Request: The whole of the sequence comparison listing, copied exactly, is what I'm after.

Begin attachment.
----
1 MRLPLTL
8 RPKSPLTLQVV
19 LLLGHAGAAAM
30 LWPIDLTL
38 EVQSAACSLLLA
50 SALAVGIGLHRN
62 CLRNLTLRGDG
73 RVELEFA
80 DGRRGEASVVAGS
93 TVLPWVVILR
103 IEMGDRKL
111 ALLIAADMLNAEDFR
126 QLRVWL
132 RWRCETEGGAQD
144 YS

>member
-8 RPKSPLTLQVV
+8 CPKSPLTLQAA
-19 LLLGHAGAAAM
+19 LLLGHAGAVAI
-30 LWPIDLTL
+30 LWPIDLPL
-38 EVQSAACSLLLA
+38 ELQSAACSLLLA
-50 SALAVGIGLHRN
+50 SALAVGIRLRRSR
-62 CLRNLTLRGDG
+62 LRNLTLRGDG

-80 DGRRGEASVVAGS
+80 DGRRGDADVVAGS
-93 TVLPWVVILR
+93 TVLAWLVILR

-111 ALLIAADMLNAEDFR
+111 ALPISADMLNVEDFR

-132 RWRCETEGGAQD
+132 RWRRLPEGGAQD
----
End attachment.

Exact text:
1 MRLPLTL
8 RPKSPLTLQVV
19 LLLGHAGAAAM
30 LWPIDLTL
38 EVQSAACSLLLA
50 SALAVGIGLHRN
62 CLRNLTLRGDG
73 RVELEFA
80 DGRRGEASVVAGS
93 TVLPWVVILR
103 IEMGDRKL
111 ALLIAADMLNAEDFR
126 QLRVWL
132 RWRCETEGGAQD
144 YS

>member
-8 RPKSPLTLQVV
+8 CPKSPLTLQAA
-19 LLLGHAGAAAM
+19 LLLGHAGAVAI
-30 LWPIDLTL
+30 LWPIDLPL
-38 EVQSAACSLLLA
+38 ELQSAACSLLLA
-50 SALAVGIGLHRN
+50 SALAVGIRLRRSR
-62 CLRNLTLRGDG
+62 LRNLTLRGDG

-80 DGRRGEASVVAGS
+80 DGRRGDADVVAGS
-93 TVLPWVVILR
+93 TVLAWLVILR

-111 ALLIAADMLNAEDFR
+111 ALPISADMLNVEDFR

-132 RWRCETEGGAQD
+132 RWRRLPEGGAQD